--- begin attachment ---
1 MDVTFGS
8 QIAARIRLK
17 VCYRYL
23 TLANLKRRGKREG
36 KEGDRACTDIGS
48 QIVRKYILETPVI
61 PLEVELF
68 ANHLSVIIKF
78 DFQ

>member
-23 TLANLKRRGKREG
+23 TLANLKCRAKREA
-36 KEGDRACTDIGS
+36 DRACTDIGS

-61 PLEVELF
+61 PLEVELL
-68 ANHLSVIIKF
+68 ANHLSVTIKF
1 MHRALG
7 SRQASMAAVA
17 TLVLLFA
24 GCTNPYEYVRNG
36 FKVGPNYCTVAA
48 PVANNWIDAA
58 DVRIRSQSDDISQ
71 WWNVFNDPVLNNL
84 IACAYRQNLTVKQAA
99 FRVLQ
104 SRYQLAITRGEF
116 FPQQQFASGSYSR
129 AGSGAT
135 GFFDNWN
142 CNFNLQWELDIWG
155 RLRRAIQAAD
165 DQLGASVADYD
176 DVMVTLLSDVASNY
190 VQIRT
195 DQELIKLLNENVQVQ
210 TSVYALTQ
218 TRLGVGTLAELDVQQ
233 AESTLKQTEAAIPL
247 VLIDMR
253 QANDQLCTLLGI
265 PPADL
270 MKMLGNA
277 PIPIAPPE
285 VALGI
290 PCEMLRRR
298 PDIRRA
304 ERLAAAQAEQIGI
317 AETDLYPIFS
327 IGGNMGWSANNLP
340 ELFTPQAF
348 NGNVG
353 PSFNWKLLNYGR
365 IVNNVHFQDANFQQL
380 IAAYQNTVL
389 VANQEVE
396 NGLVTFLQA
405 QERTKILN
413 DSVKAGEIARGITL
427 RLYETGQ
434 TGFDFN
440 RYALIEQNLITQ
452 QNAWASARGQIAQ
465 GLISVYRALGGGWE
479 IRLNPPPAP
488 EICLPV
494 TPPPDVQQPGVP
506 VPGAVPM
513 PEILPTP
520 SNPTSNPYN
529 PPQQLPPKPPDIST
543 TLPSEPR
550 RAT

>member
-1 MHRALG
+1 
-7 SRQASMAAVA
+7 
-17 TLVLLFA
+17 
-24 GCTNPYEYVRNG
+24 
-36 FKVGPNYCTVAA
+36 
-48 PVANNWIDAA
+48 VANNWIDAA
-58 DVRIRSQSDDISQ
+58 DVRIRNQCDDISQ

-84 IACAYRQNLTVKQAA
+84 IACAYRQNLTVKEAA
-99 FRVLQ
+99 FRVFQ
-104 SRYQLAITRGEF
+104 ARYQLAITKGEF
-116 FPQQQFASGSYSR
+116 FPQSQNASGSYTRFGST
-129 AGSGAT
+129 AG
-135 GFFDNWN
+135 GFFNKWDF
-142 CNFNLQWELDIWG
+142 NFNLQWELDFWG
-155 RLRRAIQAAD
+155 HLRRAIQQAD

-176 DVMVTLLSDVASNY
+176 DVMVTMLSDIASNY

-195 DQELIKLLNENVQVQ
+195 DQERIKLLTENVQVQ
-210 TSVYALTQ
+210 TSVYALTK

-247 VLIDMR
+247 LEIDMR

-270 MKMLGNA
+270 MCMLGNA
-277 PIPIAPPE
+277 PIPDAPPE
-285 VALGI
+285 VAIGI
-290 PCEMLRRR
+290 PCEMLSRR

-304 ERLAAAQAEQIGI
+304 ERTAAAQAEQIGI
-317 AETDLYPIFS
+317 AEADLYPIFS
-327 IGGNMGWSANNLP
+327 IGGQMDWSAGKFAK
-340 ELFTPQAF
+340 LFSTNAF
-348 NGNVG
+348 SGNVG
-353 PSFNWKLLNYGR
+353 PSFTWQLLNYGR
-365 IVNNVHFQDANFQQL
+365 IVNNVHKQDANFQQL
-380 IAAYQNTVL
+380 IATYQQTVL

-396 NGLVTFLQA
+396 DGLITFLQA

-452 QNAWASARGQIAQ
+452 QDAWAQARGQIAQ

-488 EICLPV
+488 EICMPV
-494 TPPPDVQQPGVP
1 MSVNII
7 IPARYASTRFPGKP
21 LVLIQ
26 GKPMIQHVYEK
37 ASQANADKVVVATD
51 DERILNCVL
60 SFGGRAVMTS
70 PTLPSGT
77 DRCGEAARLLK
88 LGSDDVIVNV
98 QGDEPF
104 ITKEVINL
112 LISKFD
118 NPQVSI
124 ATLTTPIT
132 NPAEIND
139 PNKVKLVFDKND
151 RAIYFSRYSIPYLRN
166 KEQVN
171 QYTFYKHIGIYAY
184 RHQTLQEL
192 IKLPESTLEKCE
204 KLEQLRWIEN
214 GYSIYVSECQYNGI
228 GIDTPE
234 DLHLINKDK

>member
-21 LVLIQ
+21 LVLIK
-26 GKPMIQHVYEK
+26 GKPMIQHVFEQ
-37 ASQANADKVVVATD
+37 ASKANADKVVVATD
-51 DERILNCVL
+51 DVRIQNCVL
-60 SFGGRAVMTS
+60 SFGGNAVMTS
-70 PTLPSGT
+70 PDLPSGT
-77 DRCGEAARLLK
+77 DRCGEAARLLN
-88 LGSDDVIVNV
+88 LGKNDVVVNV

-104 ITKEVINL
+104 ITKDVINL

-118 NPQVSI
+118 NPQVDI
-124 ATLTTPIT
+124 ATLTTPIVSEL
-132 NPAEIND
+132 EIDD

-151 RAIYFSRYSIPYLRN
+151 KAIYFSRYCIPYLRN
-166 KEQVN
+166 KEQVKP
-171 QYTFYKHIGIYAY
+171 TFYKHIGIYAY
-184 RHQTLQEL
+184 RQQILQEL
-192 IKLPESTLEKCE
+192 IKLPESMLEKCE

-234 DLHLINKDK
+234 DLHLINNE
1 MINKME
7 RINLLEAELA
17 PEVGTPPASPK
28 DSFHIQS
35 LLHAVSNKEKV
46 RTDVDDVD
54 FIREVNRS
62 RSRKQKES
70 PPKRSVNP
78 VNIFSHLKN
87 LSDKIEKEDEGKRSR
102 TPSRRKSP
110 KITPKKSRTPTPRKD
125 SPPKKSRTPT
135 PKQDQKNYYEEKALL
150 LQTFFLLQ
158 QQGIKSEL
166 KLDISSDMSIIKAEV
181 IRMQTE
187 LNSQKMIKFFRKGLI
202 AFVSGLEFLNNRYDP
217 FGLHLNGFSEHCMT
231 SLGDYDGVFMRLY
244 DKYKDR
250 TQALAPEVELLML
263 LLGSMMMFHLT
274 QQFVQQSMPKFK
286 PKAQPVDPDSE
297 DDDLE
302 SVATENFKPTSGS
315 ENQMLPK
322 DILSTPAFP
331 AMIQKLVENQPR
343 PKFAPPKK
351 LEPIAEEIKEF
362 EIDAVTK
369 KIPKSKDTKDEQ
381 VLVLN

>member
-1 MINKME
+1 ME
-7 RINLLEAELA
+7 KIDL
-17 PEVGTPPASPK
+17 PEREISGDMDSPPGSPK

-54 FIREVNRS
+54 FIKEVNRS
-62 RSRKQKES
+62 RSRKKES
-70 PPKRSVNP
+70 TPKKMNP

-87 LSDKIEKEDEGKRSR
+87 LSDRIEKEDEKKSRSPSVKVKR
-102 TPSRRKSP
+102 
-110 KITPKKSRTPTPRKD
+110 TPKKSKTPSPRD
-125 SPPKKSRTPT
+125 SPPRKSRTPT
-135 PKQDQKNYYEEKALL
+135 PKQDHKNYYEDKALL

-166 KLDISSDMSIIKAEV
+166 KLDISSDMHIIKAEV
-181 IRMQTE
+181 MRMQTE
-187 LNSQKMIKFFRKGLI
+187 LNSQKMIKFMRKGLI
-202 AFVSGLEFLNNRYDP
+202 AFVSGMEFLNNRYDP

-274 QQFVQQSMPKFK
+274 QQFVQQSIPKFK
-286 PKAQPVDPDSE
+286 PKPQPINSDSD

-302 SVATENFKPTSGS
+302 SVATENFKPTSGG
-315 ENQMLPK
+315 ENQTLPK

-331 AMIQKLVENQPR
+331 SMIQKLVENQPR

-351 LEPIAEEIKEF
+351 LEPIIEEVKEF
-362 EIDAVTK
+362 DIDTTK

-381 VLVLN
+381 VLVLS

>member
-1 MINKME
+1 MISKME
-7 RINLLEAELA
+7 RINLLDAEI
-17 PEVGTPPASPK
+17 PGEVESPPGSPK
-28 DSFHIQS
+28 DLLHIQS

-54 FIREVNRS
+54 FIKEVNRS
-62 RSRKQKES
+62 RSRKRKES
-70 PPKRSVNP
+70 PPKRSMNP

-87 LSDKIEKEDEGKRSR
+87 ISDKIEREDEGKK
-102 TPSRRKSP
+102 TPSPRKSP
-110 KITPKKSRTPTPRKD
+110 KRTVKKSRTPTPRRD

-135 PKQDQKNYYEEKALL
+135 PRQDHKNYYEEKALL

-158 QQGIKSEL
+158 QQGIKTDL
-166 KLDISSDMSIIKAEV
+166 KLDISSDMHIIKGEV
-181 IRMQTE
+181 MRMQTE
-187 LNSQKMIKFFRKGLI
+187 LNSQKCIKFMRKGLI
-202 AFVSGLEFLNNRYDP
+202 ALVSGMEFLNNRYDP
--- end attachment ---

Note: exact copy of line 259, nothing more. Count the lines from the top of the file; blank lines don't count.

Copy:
+70 TPKKMNP